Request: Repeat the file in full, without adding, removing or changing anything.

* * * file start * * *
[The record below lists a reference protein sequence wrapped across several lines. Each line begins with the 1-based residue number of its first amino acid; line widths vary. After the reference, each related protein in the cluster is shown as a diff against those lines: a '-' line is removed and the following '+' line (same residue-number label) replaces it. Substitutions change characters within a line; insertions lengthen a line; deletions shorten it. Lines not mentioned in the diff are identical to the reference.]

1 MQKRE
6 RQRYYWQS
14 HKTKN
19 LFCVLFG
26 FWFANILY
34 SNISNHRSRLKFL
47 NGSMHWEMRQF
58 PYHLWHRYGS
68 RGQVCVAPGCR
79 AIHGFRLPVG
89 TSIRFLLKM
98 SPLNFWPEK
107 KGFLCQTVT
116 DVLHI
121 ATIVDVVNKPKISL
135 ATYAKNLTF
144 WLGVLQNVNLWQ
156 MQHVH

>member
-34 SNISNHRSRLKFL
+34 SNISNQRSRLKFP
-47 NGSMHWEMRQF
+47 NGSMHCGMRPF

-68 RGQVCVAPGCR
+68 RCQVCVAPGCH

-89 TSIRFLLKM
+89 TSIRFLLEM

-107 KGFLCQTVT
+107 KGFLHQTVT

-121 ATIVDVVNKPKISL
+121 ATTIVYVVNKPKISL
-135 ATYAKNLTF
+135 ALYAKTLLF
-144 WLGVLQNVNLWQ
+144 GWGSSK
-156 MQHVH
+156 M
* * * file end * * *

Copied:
[The record below lists a reference protein sequence wrapped across several lines. Each line begins with the 1-based residue number of its first amino acid; line widths vary. After the reference, each related protein in the cluster is shown as a diff against those lines: a '-' line is removed and the following '+' line (same residue-number label) replaces it. Substitutions change characters within a line; insertions lengthen a line; deletions shorten it. Lines not mentioned in the diff are identical to the reference.]

1 MQKRE
6 RQRYYWQS
14 HKTKN
19 LFCVLFG
26 FWFANILY
34 SNISNHRSRLKFL
47 NGSMHWEMRQF
58 PYHLWHRYGS
68 RGQVCVAPGCR
79 AIHGFRLPVG
89 TSIRFLLKM
98 SPLNFWPEK
107 KGFLCQTVT
116 DVLHI
121 ATIVDVVNKPKISL
135 ATYAKNLTF
144 WLGVLQNVNLWQ
156 MQHVH

>member
-34 SNISNHRSRLKFL
+34 SNISNQRSRLKFP
-47 NGSMHWEMRQF
+47 NGSMHCGMRPF

-68 RGQVCVAPGCR
+68 RCQVCVAPGCH

-89 TSIRFLLKM
+89 TSIRFLLEM

-107 KGFLCQTVT
+107 KGFLHQTVT

-121 ATIVDVVNKPKISL
+121 ATTIVYVVNKPKISL
-135 ATYAKNLTF
+135 ALYAKTLLF
-144 WLGVLQNVNLWQ
+144 GWGSSK
-156 MQHVH
+156 M